Looking back just 30 or 40 years ago, Jeju had very few cars on the roads, and many of those were still unpaved.

This has meant that island driving is a bit different from what one might encounter on the mainland, or, for that matter, in other countries.

In fact, it’s not uncommon to see older people, particularly in the countryside, just walking right across a highway. It may be a route they’ve taken for years and the road just gets in the way.

Statistics indicate that almost half of all traffic fatalities in Jeju are pedestrians.

And there is what is known locally as the “Seogwipo stop.” On country roads and highways, there are quite a few drivers who simply drive right through a red light. To people new to Jeju and new to driving, this sort of blatant flaunting of the rules of the road can be really unnerving.

So, if you ask what kinds of safety issues arise for drivers in Jeju, a number of areas are clearly problematic.

For one, the area around the airport is probably one of the more dangerous places to drive, simply because of all the tourists who have just gotten behind the wheel of their rental cars.

Either they’re unfamiliar with the route out of the city and will be distracted by the GPS unit, or perhaps they’re even be even a bit rusty behind the wheel. Visitors from Seoul, for example, perhaps don’t even own a car because the public transportation system is so good.

Clearly, defensive driving is the key, since statistics on Jeju road accidents can be alarming.

The Road Traffic Authority recorded 3,459 accidents on Jeju in 2011. 106 people died and 5,108 were injured. In 2012 there were 3,869 accidents on Jeju. 5,726 were injured and 92 deaths.

20130801_150515

Interestingly, though, these numbers are quite similar to statistics from 1990. Even with the increased numbers of cars on the road, people are driving more safely than 30 years ago, and the safety features of cars are saving lives.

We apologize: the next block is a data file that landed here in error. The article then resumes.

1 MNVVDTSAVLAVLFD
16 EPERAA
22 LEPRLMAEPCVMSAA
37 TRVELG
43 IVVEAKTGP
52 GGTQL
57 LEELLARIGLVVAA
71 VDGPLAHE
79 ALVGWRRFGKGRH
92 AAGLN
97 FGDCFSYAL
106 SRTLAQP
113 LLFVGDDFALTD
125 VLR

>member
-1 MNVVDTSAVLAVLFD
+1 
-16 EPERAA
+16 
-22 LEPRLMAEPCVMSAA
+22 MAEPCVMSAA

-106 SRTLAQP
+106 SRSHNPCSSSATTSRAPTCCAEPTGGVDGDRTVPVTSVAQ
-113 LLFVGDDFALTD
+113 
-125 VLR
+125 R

If you do get into an accident more serious than a fender bender, you may need assistance from the police. The best option is to dial 112 and asking for an English speaker. The police officer who answers will arrange for an interpreter to join you on the line. This may take a bit of time, so don’t hang up.

This service is available from 8 a.m. to 11 p.m. Monday to Friday, and 8 a.m. to 6 p.m. on weekends.

And if you do inadvertently, or not so inadvertently, break the law on Jeju’s roads, chances are you won’t so much be pulled over by an officer as receive a ticket in the mail.

So if you are a long-term resident who has moved homes multiple times, be sure to go down to the DMV to change your address. Unpaid fines can be mailed to your old address and accumulate into the range of hundreds of thousands of won.

One more hint for drivers in Korea. If you do find yourself out late and “over the limit” but unwilling to leave your car behind, there is a service called daeriunjeon (대리운전) which will send a driver to your location to take you and your car home. Then a second car will pick him up.

Surprisingly, this is a life saving service which is very reasonably priced. It may cost just 20,000 or 30,000 won to get home, but obviously it saves time and more importantly, it saves lives.

To learn more about the complete list of infractions and fines in Korea, or to find out how to get a Korean license, there are a number of options, including the provincial government Web site which has that information at english.jeju.go.kr. Just enter the keyword “driving”.

Another great resource is the Road Traffic Authority. It has a good refresher on road signs, which most drivers would be well advised to review at some point. They have two sites in English which you can find from www.koroad.or.kr.

And finally, the police also have an English site with a lot of statistics at www.police.go.kr/eng.

This a reworked article, written by the author, which first appeared on KCTV English News. — Ed.

Tagged with →